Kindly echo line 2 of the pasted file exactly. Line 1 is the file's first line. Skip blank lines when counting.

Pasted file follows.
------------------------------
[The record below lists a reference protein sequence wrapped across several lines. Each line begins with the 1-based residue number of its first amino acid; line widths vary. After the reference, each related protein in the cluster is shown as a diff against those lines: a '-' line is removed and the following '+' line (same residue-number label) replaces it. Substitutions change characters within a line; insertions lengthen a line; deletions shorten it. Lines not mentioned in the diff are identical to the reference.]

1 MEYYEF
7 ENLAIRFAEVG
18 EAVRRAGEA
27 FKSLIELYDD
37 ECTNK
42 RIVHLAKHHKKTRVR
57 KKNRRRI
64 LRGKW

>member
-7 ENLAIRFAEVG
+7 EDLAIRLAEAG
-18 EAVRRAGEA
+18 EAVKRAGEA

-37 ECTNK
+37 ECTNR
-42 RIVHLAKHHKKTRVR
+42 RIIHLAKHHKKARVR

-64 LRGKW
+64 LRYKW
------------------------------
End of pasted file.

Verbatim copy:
1 MEYYEF